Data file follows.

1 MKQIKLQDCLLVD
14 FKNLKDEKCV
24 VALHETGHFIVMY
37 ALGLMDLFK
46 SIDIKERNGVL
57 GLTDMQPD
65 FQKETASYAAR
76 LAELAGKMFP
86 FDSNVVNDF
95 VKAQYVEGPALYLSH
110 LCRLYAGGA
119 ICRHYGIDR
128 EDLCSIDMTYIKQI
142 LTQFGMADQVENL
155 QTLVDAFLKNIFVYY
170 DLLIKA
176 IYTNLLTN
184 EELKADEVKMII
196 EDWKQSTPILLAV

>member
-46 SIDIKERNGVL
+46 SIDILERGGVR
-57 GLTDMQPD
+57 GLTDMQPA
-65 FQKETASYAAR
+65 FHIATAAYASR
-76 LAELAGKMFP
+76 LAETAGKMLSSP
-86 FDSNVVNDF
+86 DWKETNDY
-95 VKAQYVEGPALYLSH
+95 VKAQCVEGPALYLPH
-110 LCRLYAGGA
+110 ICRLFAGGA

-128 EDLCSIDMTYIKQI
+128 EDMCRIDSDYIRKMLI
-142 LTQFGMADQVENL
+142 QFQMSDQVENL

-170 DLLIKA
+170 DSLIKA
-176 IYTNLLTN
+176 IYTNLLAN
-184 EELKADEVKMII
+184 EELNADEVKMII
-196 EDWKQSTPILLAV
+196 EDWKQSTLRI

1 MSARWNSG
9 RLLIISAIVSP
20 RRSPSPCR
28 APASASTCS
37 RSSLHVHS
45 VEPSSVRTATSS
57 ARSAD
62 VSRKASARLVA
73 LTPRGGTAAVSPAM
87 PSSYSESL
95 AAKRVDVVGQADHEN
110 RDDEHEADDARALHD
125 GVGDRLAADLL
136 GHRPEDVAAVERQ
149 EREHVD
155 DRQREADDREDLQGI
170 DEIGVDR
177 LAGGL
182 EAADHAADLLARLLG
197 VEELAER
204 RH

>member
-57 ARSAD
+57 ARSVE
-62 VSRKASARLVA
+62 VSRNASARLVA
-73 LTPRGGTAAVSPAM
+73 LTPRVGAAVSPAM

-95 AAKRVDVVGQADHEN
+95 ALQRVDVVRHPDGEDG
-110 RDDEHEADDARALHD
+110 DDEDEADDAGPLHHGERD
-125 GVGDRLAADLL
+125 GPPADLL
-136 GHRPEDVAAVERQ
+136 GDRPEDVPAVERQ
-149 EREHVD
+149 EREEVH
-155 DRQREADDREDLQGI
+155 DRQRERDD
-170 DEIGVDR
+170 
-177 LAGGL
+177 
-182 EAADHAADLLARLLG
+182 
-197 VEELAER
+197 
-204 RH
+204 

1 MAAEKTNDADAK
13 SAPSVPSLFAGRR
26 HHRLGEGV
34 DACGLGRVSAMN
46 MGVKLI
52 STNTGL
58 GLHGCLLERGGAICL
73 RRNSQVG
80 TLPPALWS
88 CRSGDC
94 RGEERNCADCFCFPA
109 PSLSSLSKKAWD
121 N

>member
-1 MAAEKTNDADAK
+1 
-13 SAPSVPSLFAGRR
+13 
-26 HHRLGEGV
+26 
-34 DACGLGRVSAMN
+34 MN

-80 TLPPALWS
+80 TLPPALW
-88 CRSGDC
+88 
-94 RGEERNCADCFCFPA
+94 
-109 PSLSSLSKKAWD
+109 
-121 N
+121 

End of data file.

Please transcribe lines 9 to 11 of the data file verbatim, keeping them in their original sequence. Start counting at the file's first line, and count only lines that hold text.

86 FDSNVVNDF
95 VKAQYVEGPALYLSH
110 LCRLYAGGA